Services there will cater to China first, but spread by demanding concessions from greedy western companies. We'll grow more dependent on these services, which will be tied into the Chinese all-encompassing credit system, be monitored and controlled by Chinese minders, and anyone actually wanting to use their services will have to opt-in to the same "Authoritarian Government at a Distance" model that only Western companies opt-in to so f

    • With the obvious exception of slashdot, would you really miss 99% of the internet?

    • "censor any domain names not registered within China"

      So what, only 99% of the internet then?

      To censor, not necessarily to block.

      Personally I'm sure that my domain chinagovtsucksballs.cn will be fine because it's registered in China.

  • if chinese do this, they will do it knowing that whatever and whoever has anything of value in internet of use to china, that does not threaten them, will eagerly start registering themselves within in china, obediently complying with rules chinese have laid down.
    all of the western corps who want to survive and make money will do that
    that is power.

  • by NotDrWho ( 3543773 ) on Tuesday March 29, 2016 @01:55PM (#51801383)

    When everyone wants to tell everyone else what they can and can't say and see on the internet.

    Get in line, China.

  • by Anonymous Coward

    The rest of the world would be better off if we would just disconnect China from the internet! They don't like an open internet then we should not have to give them one. This would eliminate a major group of corporate and government hackers.

  • Doomsday Online (Score:5, Insightful)

    by ThatsNotPudding ( 1045640 ) on Tuesday March 29, 2016 @01:55PM (#51801391)
    If there is an Internet Doomsday Clock, I'd say it reads about three 'til midnight.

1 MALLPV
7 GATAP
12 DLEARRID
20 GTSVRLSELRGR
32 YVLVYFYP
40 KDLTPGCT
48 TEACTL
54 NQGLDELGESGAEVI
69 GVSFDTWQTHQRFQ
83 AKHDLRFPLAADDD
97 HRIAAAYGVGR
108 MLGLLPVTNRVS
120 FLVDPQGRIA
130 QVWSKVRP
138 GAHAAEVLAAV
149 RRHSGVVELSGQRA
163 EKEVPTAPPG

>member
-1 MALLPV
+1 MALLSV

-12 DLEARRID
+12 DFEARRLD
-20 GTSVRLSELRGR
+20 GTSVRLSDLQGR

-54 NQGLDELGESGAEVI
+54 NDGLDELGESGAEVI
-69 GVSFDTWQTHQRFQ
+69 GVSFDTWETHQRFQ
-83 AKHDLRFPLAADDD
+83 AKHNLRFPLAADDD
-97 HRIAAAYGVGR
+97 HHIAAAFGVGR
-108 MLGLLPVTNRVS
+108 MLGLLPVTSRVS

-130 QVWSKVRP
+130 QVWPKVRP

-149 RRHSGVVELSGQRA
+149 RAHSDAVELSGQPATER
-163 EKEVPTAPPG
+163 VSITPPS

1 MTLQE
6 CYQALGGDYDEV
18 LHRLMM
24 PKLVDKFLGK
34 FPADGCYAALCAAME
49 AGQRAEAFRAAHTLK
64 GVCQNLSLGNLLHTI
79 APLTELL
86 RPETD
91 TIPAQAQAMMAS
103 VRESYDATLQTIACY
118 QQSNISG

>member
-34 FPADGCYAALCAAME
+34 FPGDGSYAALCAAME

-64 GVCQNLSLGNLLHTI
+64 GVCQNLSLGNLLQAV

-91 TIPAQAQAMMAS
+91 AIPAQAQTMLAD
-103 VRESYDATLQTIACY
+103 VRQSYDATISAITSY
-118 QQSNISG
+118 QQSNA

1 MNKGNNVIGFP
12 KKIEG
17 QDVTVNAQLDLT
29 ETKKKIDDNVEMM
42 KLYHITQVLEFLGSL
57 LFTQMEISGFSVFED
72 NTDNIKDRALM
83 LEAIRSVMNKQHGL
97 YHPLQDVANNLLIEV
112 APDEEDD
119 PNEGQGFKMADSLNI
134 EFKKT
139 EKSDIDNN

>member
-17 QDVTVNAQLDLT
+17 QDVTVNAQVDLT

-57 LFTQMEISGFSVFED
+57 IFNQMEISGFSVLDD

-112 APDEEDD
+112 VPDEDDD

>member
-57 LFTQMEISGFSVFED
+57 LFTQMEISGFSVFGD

Everywhere you look, on every continent, freedom and privacy are being hunted down, borne upon the cynical horns of terrorism and pederasty.
  • The more you tighten your grip, the more websites will slip through your fingers!

    • Not after we demonstrate the capabilities of this internet-filtering station.
      • by kuzb ( 724081 )

        Pfft, we ALL know anytime you build something that big it's got a thermal exhaust port.

        • Sometimes it's called a thermal oscillator. Basically, you just look for some kind of thermal thing on the surface, and if you don't see one it means you either need to go inside and blow up its reactor, or kamikaze-attack the bridge so it will crash into something.

  • I can only imagine that this would greatly increase the usage of VPN's..... also GNAA
  • So then all someone would need to do is manage a downloadable host file to bypass DNS and continue pointing to the IP addresses of valid servers. Sure it might be a pain in the ass to manage, but there would be no need to rely on "authorized" domains. Your authorization would come from you explicitly allowing it in your own local naming service.
    • That won't work if the firewall drops connections to foreign IPs that have not been returned from a DNS query. When you perform a DNS query, the DNS server would then do three things: check whether the domain is on China's whitelist, return the hostname's IP address if so, and create a whitelist entry on the firewall for the pair of (your IP address, their IP address) if so. It's thus a little bit like carrier-grade NAT, except that DNS lookups are used as the trigger instead of a SYN.